Yeah that guy. Think of the rancorous circumstances of Tony’s demise, still owing money on his house, the acceptance of the curious scholarship given to his daughter, his short tenure that exempts him from a PM’s pension and leaves him on the backbench forced to sit day in and day out watching his usurper who lost the clear majority and bought himself the PM’ship from loose change he found down the back of the sofa.

          Yeah that guy. Who better? I read it in The Prince.

          Liked by 1 person

          • Peter Reeves July 3, 2018 at 2:49 pm #

            Exactly.

            Like

  4. doug quixote June 26, 2018 at 11:11 pm #

    One may also wonder what he did at merchant bank Goldman Sachs at a time when greed was good.

    His bio might not stand too much scrutiny.

    Like

    • rakum8 June 27, 2018 at 2:39 am #

      Wasn’t he Lloyd Blankfein’s antipodean bitch?

      Like

  5. rakum8 June 27, 2018 at 2:54 am #

    Then there is the hushed up Caman Islands treasure trove mexported from Australia that he seems to disappear for days perhaps to visit every time he is close enough (in the USA) – not to mention Mossack Fonseca and Panama Papers papered over lest we remember his protection of the banksters whose dirty deals the Royal Commission has already uncovered. This is by far the most corrupt government Australia has ever had. Howard was only a war criminal and small time self-helper.

    Like

  6. samjandwich June 27, 2018 at 12:19 pm #

    Thank you Jennifer. Turnbull is seemingly a wily operator and has made the most of his considerable advantage. I think I have picked up though that in the main Australians aren’t overly concerned about his wealth – since we seem to have an admirable resistance to the idea that wealth is indicative of virtue one way or another.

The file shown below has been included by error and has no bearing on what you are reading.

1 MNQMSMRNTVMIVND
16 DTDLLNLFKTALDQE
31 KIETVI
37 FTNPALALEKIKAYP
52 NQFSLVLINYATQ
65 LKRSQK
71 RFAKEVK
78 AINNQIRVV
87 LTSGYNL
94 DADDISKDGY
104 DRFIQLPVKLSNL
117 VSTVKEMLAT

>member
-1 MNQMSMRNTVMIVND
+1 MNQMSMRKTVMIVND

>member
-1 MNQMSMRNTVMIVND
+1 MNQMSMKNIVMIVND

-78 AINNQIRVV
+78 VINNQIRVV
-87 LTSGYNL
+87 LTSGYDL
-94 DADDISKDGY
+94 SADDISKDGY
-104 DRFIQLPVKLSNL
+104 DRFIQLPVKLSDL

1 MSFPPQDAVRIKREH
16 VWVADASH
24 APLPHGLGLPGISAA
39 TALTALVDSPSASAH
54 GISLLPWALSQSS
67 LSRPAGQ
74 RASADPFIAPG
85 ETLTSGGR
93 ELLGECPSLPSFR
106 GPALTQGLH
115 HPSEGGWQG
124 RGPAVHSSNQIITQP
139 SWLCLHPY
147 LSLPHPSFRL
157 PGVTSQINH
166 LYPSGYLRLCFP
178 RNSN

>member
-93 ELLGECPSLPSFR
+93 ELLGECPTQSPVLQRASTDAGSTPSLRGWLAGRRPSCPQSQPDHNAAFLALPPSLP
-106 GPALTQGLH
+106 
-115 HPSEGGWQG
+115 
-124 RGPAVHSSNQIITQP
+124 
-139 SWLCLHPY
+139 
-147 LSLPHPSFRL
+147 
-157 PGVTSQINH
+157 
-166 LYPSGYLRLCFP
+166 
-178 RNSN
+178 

But this apathy is dangerous as it prevents us from reacting with due seriousness when his actions veer towards corruption and conflict of interest – and I’m as guilty of this as the next person so good on you for making it obvious!

    i’m not sure whether like me most Aussies are more interested in ethical and moral questions than economic ones… but crikey I’d not heard about Dutton and his “compassion trap”! I still think we knew all there is to know about Dutton following his comment of “time means nothing when you’re about to have water lapping at your door” but it’s pretty demoralising to have him still there and still causing damage – though perhaps it’s temporary?

    I went along to see Hugh Mackay give a talk last night about his new book, in which he argues that a sensible countervalent to the creeping anxiety and social isolation that is resulting from the present climate of #MeFirst that Turnbull et al subscribed to is precisely to increase our collective compassion – and this sounded to me almost to be a logical sequiteur and I’m actually feeling more optimistic today than I have in ages!

    Like

  7. allthumbs June 29, 2018 at 12:59 pm #

    How many times has the slimy hypocritical Turnbull tucked his knees under the café table of a couple of working class people and sucked up to them or sat on a train cosying up to the proles and praising their aspirations and their hard work while cutting their wages?

    What a two faced piece of shite he is. Jennifer is right he bought himself the leadership for just over a mill, pin-money for the Bankster.

    Like

  8. havanaliedown July 1, 2018 at 4:00 pm #

    I’ve missed this blog.

    Like